Santa Fe Industries, Inc. v. Green
430 U.S. 462 (1977)
Santa Fe owned 95% of a
corporation called Kirby. In order to get the last 5%, they attempted a short
Corporation Law §253, a parent
corporation that owns at least 90% of a subsidiary can, with the approval
of the directors of the parent, merge with the subsidiary and cash out
the remaining shareholders.
Santa Fe hired some
appraisers to determine the value of Kirby. The appraisers figured Kirby
was worth $125 a share. Santa Fe offered the minority shareholders $150
Some of the minority
shareholders (led by Green) sued to block the merger.
Green argued that the true
value of the stock was $772 a share, and that Santa Fe had fraudulently
Green argued that this
fraud was a violation of the Securities Exchange Act of 1934 Rule
Green also argued that the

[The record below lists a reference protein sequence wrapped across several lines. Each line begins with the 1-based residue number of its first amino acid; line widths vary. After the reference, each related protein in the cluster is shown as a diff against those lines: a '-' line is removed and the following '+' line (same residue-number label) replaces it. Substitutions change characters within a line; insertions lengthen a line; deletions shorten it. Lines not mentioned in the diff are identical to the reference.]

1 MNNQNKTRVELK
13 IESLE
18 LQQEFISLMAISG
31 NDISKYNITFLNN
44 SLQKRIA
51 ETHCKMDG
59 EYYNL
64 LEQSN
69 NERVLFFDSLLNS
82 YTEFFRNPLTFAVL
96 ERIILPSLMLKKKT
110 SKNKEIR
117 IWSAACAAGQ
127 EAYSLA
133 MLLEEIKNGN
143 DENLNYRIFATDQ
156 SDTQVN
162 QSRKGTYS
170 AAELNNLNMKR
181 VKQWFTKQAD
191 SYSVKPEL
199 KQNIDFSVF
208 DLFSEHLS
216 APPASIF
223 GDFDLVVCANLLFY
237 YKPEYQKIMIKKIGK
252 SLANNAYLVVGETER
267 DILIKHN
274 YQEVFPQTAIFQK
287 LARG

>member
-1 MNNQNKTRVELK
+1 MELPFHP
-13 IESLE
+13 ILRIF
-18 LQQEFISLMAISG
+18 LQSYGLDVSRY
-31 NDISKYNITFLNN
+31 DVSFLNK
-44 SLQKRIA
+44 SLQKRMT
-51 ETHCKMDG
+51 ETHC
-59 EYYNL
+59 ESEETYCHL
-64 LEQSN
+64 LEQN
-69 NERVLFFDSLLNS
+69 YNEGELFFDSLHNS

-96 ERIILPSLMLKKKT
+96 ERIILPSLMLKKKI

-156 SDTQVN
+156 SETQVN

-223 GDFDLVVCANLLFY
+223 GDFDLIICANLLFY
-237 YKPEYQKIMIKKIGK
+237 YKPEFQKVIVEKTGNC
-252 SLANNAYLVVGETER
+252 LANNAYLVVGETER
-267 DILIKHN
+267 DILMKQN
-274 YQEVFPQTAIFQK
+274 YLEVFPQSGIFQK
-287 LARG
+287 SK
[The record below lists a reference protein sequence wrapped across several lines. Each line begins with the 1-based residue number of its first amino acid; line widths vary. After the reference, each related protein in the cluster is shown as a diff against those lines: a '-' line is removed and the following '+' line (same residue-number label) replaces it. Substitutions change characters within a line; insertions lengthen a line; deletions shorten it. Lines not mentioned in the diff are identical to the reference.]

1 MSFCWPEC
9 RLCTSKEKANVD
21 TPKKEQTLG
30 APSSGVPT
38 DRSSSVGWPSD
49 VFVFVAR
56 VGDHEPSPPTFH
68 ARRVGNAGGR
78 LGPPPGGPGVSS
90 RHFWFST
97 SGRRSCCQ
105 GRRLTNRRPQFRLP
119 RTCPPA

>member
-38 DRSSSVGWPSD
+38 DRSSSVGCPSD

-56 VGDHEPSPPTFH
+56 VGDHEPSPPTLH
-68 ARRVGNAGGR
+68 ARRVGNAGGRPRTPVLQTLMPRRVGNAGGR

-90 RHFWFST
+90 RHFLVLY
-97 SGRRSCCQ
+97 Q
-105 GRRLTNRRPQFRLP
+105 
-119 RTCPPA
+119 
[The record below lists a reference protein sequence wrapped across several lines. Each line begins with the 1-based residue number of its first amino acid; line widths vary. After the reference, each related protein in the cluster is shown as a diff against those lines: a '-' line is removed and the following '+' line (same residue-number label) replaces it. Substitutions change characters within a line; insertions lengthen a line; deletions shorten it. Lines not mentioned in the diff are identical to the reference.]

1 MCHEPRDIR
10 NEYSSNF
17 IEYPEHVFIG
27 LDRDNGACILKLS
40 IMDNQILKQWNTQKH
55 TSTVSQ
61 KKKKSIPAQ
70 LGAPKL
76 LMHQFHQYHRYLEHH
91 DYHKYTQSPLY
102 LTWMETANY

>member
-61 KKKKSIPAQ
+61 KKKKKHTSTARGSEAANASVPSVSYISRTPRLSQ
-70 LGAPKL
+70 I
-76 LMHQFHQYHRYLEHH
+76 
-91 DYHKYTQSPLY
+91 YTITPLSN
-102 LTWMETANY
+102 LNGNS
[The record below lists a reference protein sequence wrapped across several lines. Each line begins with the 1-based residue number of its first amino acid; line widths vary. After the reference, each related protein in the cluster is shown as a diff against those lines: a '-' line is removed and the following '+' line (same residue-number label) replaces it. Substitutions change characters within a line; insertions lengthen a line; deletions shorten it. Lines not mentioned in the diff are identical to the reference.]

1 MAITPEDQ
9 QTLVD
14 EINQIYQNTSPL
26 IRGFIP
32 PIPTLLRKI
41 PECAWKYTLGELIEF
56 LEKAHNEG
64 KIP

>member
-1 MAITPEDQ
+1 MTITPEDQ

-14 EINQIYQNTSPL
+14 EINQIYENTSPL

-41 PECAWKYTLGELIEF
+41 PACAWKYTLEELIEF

merger itself was a violation of Rule 10b-5 because it was accomplished without any corporate purpose and
without prior notice to minority shareholders.
The Trial Court found for
Santa Fe. Green appealed.
The Trial Court found that
Green didn't make a reasonable case that the stock was significantly
The Appellate Court reversed.
Santa Fe appealed.
The Appellate Court agreed
that Green did not make a reasonable case that the stock was undervalued.
However, The Court found
that any breach of fiduciary duty by a majority of shareholders against
the minority could be a violation of Rule 10b-5, even without a charge of fraud or
The US Supreme Court reversed.
The US Supreme Court found
that Rule 10b-5 only prohibits
conduct involving manipulation and deception.
The Court found that Rule
10b-5 was only designed to ensure
full disclosure, it wasn't designed to be used the way Green was trying
to use it.
The Court found that
Green's claims were a matter of State law, not Federal law.